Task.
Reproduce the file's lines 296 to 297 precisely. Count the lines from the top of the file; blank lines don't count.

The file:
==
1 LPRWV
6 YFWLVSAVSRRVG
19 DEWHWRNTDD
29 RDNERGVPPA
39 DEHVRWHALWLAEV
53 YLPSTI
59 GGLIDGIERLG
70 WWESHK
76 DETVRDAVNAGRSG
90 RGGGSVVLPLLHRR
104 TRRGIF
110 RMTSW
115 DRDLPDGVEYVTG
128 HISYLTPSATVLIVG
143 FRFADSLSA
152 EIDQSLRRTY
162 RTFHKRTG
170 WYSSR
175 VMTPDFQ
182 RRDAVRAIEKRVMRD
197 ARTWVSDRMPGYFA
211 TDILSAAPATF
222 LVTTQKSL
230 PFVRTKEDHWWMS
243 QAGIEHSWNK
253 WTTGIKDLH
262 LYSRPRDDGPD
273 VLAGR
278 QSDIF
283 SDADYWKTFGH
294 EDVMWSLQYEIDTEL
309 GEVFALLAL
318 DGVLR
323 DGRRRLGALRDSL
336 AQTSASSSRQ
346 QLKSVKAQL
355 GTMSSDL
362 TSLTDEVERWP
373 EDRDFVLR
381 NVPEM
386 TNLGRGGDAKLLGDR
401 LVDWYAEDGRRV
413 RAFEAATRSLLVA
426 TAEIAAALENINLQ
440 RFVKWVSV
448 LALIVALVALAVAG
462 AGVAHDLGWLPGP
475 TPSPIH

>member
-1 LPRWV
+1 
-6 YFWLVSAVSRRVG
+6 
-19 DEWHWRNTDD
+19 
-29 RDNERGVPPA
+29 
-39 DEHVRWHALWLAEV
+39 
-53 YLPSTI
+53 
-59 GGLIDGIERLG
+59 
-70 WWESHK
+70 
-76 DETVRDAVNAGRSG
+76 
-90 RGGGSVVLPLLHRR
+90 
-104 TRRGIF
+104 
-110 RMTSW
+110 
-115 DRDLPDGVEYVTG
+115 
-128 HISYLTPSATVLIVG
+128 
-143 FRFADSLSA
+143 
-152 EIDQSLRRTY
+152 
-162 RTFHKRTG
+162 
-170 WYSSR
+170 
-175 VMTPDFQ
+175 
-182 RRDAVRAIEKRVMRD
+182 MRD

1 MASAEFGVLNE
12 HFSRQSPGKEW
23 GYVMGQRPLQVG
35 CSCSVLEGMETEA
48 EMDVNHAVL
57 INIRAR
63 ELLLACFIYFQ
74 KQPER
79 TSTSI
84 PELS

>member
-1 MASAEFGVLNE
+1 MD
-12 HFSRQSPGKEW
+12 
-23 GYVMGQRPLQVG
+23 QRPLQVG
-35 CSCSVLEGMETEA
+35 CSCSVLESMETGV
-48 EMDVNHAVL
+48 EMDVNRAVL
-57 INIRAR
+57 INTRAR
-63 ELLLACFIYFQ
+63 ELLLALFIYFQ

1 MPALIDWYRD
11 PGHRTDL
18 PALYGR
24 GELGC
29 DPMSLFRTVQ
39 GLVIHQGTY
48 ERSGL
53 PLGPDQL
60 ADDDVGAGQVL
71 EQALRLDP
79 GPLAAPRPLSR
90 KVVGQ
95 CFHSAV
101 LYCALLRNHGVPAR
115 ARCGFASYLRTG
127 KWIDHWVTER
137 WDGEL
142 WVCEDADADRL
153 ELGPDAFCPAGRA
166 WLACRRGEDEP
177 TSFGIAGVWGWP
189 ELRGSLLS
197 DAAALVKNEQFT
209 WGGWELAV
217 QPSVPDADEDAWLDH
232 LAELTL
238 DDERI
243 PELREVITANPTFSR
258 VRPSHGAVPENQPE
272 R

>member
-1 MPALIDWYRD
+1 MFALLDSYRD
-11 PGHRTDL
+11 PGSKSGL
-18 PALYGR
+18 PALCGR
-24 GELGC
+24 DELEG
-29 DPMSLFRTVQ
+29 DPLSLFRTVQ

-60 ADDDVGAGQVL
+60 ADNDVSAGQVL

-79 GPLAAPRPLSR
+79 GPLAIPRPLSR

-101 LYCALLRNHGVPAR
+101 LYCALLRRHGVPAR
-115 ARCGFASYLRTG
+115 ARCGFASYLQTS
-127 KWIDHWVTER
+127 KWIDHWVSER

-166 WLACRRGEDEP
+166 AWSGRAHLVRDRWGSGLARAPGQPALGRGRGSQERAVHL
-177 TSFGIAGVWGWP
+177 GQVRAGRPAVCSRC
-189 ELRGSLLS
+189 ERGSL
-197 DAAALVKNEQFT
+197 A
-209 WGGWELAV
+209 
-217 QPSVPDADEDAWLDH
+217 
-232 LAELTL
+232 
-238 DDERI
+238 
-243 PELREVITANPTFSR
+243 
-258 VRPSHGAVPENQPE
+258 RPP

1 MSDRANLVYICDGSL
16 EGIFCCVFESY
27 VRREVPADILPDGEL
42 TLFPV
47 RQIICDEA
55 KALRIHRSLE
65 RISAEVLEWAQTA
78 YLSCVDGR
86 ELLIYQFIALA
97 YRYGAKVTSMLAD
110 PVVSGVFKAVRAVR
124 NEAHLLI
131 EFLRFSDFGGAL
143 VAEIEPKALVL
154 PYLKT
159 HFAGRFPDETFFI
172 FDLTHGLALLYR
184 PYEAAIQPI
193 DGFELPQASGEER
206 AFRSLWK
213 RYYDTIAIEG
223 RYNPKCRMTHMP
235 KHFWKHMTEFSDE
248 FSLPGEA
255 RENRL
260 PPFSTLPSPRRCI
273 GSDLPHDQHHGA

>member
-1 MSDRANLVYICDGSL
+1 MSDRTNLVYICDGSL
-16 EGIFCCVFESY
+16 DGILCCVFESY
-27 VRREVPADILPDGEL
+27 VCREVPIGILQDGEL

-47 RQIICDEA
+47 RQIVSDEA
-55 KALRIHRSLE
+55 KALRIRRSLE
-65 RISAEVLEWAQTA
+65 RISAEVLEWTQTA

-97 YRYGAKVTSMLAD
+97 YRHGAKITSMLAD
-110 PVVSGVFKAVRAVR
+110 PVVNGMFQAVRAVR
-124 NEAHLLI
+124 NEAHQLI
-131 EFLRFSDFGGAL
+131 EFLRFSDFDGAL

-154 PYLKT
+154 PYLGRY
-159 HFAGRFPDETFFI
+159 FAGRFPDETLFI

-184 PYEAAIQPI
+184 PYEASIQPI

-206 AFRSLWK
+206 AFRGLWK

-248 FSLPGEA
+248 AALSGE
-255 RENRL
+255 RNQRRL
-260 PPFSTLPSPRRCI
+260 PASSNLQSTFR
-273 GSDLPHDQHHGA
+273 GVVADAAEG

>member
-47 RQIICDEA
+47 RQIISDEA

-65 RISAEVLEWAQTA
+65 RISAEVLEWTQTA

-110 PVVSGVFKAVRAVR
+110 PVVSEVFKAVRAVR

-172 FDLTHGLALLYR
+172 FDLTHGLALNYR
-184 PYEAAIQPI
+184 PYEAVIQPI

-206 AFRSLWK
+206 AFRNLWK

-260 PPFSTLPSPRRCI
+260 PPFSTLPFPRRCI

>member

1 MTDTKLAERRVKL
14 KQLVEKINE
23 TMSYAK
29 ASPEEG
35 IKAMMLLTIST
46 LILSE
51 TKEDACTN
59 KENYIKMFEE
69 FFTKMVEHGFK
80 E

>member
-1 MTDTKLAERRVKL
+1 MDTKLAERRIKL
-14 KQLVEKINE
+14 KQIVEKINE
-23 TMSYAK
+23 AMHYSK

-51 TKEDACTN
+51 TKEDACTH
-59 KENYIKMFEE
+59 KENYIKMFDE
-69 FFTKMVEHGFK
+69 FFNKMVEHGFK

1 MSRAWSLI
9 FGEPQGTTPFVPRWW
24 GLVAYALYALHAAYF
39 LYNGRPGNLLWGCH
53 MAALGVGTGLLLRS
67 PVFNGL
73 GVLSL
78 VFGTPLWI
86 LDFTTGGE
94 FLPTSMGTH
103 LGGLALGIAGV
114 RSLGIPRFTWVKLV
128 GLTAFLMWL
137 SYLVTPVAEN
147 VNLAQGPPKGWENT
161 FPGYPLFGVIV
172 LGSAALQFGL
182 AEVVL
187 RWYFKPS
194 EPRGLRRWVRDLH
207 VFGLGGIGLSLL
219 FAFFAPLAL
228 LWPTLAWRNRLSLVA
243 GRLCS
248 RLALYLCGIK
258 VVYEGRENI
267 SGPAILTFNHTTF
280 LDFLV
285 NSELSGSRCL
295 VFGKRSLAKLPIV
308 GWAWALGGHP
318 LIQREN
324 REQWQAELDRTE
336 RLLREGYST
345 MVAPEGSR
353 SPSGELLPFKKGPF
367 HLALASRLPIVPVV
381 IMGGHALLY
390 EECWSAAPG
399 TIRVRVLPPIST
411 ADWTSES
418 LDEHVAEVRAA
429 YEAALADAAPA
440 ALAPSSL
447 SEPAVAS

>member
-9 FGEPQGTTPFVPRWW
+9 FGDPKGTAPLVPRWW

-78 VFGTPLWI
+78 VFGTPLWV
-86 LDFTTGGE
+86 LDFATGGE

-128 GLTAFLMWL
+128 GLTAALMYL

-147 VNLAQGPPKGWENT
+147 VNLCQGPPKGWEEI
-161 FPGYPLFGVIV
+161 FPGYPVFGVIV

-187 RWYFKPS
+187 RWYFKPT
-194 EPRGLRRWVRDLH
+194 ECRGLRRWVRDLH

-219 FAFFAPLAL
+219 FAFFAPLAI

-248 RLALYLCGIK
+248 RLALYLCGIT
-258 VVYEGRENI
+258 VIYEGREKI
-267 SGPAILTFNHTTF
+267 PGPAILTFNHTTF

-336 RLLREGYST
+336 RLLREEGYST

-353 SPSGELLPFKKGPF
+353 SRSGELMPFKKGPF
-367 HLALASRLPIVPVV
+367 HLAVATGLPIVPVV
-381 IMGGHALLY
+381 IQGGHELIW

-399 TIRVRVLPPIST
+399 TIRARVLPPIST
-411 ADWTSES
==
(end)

78 VFGTPLWI
86 LDFTTGGE